“Well,” said Jabo, “I think they oughta pay them young men for playin ball cause they the ones bringin in the money.”

“You got that right,” said Leroy.

“I think we ought to form a citizens’ committee to protest the raises the coaches are getting while the university is cutting programs and faculty and raising tuition,” I suggested.

“What’s wrong with you,” responded Alvin, “what is wrong with you. You must be crazy with the heat and think you livin right. In this part of the country, you know football is king, and basketball ain’t far behind. It ain’t gonna happen.”

“I tell you this much,” offered Ray, “with gas at four dollars a gallon, you can expect to pay more money to get into the games.”

“Amen, brother. You know what you talkin bout.” This time Leroy got in the last word.

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Filed under politics


Alvin was sitting in a chair against the wall with his head back, eyes closed, and feet in a pan of hot water, I was sitting in the barber chair when Leroy entered the shop.

“Why’s the closed sign showing,” he asked.

Behind him, Jabo looked at Alvin. “Why you closed, today, Alvin?” When Alvin didn’t answer, he directed the next question to me, “What’s wrong with him.”

“He show don’t look good.” Leroy commented.

“The fool walked to work this morning,” I explained.

“What, Alvin are you nuts?” Jabo shouted at Alvin.

Alvin opened his eyes briefly. “To hell with you Jabo, to hell with all of you.”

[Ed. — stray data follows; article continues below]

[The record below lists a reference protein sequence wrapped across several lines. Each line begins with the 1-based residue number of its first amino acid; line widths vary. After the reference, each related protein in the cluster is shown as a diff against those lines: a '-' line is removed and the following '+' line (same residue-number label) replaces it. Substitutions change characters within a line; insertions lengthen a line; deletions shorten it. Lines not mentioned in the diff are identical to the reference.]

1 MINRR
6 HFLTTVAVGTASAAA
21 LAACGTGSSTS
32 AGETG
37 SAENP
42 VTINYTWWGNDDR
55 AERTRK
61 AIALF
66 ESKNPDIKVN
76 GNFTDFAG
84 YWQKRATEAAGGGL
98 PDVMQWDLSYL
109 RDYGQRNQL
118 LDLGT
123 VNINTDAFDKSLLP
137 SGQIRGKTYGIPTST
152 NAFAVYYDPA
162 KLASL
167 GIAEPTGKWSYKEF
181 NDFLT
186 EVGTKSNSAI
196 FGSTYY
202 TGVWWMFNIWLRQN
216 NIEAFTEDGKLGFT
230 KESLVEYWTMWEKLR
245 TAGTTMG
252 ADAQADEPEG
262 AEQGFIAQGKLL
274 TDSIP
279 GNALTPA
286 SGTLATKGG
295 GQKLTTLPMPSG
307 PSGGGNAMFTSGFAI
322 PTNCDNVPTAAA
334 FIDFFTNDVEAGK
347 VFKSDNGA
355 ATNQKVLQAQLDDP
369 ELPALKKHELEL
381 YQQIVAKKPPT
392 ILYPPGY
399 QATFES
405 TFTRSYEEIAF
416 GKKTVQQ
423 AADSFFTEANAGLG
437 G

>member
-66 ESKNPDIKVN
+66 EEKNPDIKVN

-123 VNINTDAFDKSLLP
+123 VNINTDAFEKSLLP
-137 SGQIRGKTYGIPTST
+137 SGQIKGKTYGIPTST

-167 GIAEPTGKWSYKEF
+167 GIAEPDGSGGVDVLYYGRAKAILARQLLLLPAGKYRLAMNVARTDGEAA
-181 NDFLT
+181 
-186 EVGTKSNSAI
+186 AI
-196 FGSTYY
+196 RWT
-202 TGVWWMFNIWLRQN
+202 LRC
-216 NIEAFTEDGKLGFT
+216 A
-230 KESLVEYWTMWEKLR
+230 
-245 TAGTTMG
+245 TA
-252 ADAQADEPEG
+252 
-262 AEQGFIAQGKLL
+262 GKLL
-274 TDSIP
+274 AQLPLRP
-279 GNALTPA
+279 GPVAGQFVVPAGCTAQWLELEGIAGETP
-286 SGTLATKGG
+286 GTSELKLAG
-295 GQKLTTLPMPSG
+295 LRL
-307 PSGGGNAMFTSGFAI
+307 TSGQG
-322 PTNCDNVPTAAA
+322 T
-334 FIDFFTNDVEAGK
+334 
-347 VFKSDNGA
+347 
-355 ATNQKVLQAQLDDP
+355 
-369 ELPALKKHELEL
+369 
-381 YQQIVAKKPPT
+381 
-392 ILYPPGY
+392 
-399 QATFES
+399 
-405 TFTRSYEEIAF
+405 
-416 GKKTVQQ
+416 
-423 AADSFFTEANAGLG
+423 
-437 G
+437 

“He was trying to save gas,” I further explained. “At four dollars a gallon, that old caddy of his just about breaks him each week. Was a time he could fill up and ride for a month. Not no more, huh Alvin.”

“But the walk from his house to the shop is a half mile,” Leroy reminded us, “man, you aint young no more. We could do it back in the day, but we old, and our body don’t always want to do what our mind say do.”

“Look, you jive turkeys, my feet hurt, and they have always hurt. They hurt from me standing on them all day cuttin the hair of more jive turkeys like you.”

We knew he was just making an excuse instead of admitting he shouldn’t have walked that far.

“Man,” asked Jabo, “whatever possessed you to walk?”

“Cause foot power don’t cost nothin. We were walkin ‘fore we were drivin.” Alvin continued to try to justify his rash action.

“Well, when gas go to five dollars a gallon, I just might start walkin,” said Leroy.

“You got that right,” Jabo agreed.

Shortman came from the back and sat next to Alvin. “Uncle Alvin, why don’t you ride the bus like me?”

“Yeah, Alvin, you can ride the bus free. All you have to do is get a senior citizen’s pass.” This bit of information from Leroy infuriated Alvin.

“Boy, you know I don’t take no handouts. I aint never been on welfare and I aint bout to go on welfare just cause my feet hurt.”

I had argued with him several times and tried to explain that free stuff for senior citizens like us was not welfare. I didn’t change his mind. So, I tried something different–I agreed that he should walk.

“Alvin,” I said, “walkin is a good idea. It’s good exercise, and parking that rattle trap of yours helps the environment.”

“All of you just shut up. My feet hurt, and when my feet hurt, I don’t want to hear the crap you jive turkeys puttin down.” Alvin got in the last word on the matter.


Filed under senior citizens